We could make a new dish every night and we’d never run out of new recipes to try thanks to Pinterest—and the rest of the internet. Here’s a few that I made this past week in case you need a new idea, and a few I may try next week.
By the way, if you’re looking for my usual list of ebooks on sale, I’m publishing it from now on in a separate post, On the Bookshelf. Expect to see that Saturday morning.
In the Kitchen
Blood orange glazed salmon
You could make this easy recipe with regular oranges but blood oranges are in season right now so take advantage if your market has them. I was surprised that my Food Lion did. I reduced the sugar and increased the spices in the glaze. I made a whole side of salmon so we have lots of leftovers. Delicious.
Zest one of the oranges before you juice it for the glaze and add the zest to a sauté of asparagus, bell pepper and onion.
Barramundi with Fennel, Leeks and Tomatoes
I realized while writing this that I don’t know anything about barramundi. It wasn’t one of the fish we served when I managed a McCormick & Schmick’s so I didn’t study it. Yes, I studied fish back then. Even wrote the “fish book” for the company.
Barramundi is a type of sustainable farmed sea bass native to Australia and the Indo-Pacific. My BJs package says:
“Australis Barramundi is a mild, buttery and delicious white fish that is versatile in adapting to a wide range of recipes. High in protein and low fat, it has half the calories of salmon. Plus, it has high levels of Omega-3, so it’s good for heart, skin and brain health.”
It’s tasty too. I adapted it to this striped bass recipe from The New York Times—added some orange bell pepper to the ragout. I served it with zucchini pesto and roasted root vegetables (turnips, potatoes, and sweet potatoes) tossed with rosemary, garlic slivers, sea salt, and dried thyme.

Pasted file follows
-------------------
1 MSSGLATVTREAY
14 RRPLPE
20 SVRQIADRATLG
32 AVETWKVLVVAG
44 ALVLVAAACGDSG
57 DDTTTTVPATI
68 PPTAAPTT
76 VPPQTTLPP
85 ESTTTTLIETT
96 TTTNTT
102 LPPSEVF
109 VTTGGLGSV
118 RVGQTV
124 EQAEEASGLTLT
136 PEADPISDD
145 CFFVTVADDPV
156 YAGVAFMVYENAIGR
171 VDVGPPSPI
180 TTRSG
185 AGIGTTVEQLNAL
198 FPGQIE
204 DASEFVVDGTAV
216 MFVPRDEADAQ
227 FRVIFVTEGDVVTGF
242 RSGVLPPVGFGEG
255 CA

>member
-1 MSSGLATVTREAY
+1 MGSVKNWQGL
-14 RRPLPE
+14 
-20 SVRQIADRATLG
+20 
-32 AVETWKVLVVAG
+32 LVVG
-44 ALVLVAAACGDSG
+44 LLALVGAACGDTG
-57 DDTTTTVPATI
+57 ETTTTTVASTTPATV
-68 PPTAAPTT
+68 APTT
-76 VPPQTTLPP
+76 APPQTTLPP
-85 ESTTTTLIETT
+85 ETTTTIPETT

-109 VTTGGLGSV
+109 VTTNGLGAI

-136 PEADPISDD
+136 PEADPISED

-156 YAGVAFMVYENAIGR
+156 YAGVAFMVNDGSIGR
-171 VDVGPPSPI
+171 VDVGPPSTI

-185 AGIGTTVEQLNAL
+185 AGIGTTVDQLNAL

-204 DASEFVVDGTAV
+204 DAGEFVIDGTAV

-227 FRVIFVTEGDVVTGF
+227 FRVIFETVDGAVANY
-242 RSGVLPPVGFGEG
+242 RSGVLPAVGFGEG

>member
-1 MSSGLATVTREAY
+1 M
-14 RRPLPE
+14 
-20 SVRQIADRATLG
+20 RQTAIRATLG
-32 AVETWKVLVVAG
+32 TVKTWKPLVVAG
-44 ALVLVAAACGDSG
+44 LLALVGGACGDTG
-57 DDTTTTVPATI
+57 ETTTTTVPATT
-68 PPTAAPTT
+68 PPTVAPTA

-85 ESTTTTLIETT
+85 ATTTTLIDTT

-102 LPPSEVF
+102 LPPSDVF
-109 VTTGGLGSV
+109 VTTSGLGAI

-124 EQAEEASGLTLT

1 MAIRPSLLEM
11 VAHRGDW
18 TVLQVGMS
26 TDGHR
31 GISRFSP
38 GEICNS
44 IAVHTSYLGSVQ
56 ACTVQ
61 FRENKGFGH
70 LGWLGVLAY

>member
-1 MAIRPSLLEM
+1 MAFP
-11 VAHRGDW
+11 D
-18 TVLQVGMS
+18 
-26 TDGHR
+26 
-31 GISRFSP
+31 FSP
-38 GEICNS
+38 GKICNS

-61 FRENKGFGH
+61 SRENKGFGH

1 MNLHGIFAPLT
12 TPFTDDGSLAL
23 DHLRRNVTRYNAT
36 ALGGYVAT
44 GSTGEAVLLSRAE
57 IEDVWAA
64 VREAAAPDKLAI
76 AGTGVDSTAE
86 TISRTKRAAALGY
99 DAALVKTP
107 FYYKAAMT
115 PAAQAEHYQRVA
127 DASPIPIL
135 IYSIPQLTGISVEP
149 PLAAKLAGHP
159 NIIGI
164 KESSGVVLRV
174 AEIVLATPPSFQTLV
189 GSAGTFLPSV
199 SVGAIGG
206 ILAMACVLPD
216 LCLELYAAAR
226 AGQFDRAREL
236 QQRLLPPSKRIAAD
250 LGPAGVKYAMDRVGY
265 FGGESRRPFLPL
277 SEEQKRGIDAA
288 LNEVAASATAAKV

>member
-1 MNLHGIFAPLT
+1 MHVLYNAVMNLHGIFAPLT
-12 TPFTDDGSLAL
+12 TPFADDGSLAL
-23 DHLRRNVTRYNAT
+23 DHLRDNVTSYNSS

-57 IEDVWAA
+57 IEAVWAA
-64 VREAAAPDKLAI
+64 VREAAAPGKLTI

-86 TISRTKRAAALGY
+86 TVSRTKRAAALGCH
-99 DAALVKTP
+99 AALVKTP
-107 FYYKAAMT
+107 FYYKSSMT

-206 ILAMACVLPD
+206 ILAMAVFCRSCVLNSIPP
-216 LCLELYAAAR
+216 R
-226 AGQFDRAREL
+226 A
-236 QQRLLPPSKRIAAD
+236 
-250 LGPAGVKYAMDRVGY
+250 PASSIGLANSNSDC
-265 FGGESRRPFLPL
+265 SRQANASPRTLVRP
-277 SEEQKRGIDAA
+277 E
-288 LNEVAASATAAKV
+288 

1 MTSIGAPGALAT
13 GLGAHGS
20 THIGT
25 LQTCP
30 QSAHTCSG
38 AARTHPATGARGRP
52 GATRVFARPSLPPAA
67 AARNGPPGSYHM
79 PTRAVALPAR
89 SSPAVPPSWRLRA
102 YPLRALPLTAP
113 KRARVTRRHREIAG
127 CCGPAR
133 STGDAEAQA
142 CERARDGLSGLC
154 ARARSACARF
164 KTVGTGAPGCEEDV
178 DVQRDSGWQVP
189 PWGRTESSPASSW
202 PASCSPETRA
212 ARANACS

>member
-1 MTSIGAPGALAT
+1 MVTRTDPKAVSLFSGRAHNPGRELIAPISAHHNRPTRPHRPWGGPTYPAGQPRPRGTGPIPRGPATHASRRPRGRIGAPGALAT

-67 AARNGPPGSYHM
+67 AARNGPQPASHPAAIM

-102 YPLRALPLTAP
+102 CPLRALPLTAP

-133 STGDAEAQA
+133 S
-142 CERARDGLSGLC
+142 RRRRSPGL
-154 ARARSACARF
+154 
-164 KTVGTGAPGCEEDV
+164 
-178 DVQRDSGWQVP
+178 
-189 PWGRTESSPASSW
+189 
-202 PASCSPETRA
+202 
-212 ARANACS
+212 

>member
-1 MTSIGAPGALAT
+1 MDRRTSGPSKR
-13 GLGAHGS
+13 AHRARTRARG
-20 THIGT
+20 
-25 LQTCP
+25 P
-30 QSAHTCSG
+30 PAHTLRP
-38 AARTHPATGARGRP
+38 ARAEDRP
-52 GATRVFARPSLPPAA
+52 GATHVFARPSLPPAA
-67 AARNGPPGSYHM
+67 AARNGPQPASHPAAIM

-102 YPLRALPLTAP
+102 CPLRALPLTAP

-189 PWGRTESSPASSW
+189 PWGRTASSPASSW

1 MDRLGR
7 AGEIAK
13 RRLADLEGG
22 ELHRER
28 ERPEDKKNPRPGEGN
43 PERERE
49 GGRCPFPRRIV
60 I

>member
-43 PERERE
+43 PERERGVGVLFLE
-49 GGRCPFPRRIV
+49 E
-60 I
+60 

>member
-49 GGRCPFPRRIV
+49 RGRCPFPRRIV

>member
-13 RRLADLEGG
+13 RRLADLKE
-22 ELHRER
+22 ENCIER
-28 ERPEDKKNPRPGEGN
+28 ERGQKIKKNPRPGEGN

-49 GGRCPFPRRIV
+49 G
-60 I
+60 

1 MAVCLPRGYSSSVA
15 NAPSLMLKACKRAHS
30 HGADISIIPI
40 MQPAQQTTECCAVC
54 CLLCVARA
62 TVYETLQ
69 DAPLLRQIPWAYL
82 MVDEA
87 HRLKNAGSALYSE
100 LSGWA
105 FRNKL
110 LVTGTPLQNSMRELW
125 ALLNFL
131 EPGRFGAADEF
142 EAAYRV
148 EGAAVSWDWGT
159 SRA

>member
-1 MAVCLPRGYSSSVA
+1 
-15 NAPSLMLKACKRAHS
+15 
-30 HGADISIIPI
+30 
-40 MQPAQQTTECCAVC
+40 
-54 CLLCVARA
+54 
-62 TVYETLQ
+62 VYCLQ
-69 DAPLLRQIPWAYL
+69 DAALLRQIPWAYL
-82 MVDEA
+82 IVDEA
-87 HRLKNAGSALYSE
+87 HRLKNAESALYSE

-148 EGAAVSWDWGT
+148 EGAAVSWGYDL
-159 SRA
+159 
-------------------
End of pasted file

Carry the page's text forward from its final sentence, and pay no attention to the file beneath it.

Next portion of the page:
Instead of making cinnamon rolls last weekend, I made banana bread instead. All that sugar scared me off, for now, I still plan to make them one of these cold cozy Saturdays.
Plus, I wanted to get rid of five bananas I had in the freezer, so I tried this recipe from Cook’s Illustrated—this link takes you to the recipe on Leite’s Culinaria since Cook’s Illustrated is a subscription site. Ooh, it’s good—an intense banana flavor. Next time, I’m going to substitute some of the all-purpose flour with whole wheat flour because I love that sort of nutty flavor.
Garlic Parmesan Croutons
My other Saturday project was croutons. I had a staling loaf of anadama bread so I infused some melted butter and olive oil with garlic. Then I strained out the garlic and tossed the bread cubes with the butter/oil mixture and salt, pepper, and dried parsley, basil, and oregano. Halfway through baking I sprinkled Parmesan over it all. I packed my sheet pan too full so the croutons aren’t as crunchy as I’d like but they’re tasty.
Marcella Hazan’s Bolognese Sauce
On Sunday, I made Marcella Hazan’s Bolognese recipe from The Classic Italian Cookbook—but you can find it at The New York Times. My copy is stained and buckled, but the page with this recipe is pristine, a sign that I’ve never made it before. They no longer sell the original cookbook. They combined it and another one of her books into Essentials of Classic Italian Cooking.
Her version, Meat Sauce, Bolognese Style or Ragù, calls for the usual trinity—carrot, onion and celery—plus white wine, milk, and nutmeg. And, of course, tomatoes and ground beef. No garlic. Heavenly. And it better be after simmering in different stages for about six hours or so. I served it with tagliatelle. Roasted broccoli and garlic bread on the side. Ate leftovers for lunch and put half of it in the freezer.
On the Menu
Sunday night is one of my dinner duty nights. I might lighten it up this weekend with Cauliflower Pizzas with Chard and Olives. I have a reliable cauliflower pizza crust recipe already so I may use that instead of this one, we’ll see.
Honey & Chili Chicken Thighs with Creamy Cilantro Sauce is still on the menu for a weeknight.
I’ll report back next week on what I ended up doing and what turned out well.
Ragù photo via Wikimedia Commons.
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